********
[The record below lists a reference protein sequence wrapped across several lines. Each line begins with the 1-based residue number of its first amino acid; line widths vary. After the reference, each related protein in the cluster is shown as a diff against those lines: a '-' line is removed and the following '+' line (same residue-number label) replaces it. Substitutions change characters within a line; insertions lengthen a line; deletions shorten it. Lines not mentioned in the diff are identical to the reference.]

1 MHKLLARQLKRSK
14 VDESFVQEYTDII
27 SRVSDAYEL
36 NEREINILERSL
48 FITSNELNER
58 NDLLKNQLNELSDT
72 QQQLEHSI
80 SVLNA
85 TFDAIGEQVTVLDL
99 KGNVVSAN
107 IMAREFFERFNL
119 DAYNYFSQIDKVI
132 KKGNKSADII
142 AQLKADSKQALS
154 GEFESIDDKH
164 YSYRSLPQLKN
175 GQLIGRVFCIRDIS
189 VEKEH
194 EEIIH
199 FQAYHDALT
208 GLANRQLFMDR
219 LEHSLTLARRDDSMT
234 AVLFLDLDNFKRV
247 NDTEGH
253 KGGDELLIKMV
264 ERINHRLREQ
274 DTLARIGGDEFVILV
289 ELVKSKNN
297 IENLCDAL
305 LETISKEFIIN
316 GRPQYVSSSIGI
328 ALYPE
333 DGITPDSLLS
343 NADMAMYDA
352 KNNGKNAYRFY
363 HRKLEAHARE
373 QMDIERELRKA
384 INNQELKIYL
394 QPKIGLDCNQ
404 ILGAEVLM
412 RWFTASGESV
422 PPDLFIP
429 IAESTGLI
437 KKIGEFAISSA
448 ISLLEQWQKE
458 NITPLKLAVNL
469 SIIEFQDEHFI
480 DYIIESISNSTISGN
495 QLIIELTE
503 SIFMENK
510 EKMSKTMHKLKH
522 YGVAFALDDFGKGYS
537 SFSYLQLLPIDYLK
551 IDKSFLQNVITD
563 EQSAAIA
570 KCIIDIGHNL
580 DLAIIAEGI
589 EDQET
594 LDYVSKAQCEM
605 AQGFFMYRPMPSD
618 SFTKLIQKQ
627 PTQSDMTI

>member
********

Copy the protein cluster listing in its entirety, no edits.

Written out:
[The record below lists a reference protein sequence wrapped across several lines. Each line begins with the 1-based residue number of its first amino acid; line widths vary. After the reference, each related protein in the cluster is shown as a diff against those lines: a '-' line is removed and the following '+' line (same residue-number label) replaces it. Substitutions change characters within a line; insertions lengthen a line; deletions shorten it. Lines not mentioned in the diff are identical to the reference.]

1 MHKLLARQLKRSK
14 VDESFVQEYTDII
27 SRVSDAYEL
36 NEREINILERSL
48 FITSNELNER
58 NDLLKNQLNELSDT
72 QQQLEHSI
80 SVLNA
85 TFDAIGEQVTVLDL
99 KGNVVSAN
107 IMAREFFERFNL
119 DAYNYFSQIDKVI
132 KKGNKSADII
142 AQLKADSKQALS
154 GEFESIDDKH
164 YSYRSLPQLKN
175 GQLIGRVFCIRDIS
189 VEKEH
194 EEIIH
199 FQAYHDALT
208 GLANRQLFMDR
219 LEHSLTLARRDDSMT
234 AVLFLDLDNFKRV
247 NDTEGH
253 KGGDELLIKMV
264 ERINHRLREQ
274 DTLARIGGDEFVILV
289 ELVKSKNN
297 IENLCDAL
305 LETISKEFIIN
316 GRPQYVSSSIGI
328 ALYPE
333 DGITPDSLLS
343 NADMAMYDA
352 KNNGKNAYRFY
363 HRKLEAHARE
373 QMDIERELRKA
384 INNQELKIYL
394 QPKIGLDCNQ
404 ILGAEVLM
412 RWFTASGESV
422 PPDLFIP
429 IAESTGLI
437 KKIGEFAISSA
448 ISLLEQWQKE
458 NITPLKLAVNL
469 SIIEFQDEHFI
480 DYIIESISNSTISGN
495 QLIIELTE
503 SIFMENK
510 EKMSKTMHKLKH
522 YGVAFALDDFGKGYS
537 SFSYLQLLPIDYLK
551 IDKSFLQNVITD
563 EQSAAIA
570 KCIIDIGHNL
580 DLAIIAEGI
589 EDQET
594 LDYVSKAQCEM
605 AQGFFMYRPMPSD
618 SFTKLIQKQ
627 PTQSDMTI

>member